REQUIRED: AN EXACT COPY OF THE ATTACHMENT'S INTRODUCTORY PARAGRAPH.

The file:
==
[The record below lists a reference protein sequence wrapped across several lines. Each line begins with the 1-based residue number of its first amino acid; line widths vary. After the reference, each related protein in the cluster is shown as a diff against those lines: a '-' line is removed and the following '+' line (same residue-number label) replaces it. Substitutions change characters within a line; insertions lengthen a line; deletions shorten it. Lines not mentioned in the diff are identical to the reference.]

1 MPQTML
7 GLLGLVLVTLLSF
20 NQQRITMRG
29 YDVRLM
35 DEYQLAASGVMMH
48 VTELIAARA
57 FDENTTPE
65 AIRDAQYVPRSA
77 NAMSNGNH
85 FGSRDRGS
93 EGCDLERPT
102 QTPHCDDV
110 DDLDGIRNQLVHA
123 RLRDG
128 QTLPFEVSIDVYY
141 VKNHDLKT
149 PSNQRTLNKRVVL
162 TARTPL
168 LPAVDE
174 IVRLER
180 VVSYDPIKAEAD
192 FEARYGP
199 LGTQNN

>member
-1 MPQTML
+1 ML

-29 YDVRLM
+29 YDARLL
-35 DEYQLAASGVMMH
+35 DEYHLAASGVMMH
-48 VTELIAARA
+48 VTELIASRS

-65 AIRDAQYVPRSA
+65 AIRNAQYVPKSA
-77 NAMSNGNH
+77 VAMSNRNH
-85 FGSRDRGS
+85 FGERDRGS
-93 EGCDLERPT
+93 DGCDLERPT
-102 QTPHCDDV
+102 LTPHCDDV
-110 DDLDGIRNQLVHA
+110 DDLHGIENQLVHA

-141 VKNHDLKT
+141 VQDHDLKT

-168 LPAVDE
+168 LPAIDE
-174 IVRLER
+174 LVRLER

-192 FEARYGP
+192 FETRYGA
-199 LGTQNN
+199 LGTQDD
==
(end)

[The record below lists a reference protein sequence wrapped across several lines. Each line begins with the 1-based residue number of its first amino acid; line widths vary. After the reference, each related protein in the cluster is shown as a diff against those lines: a '-' line is removed and the following '+' line (same residue-number label) replaces it. Substitutions change characters within a line; insertions lengthen a line; deletions shorten it. Lines not mentioned in the diff are identical to the reference.]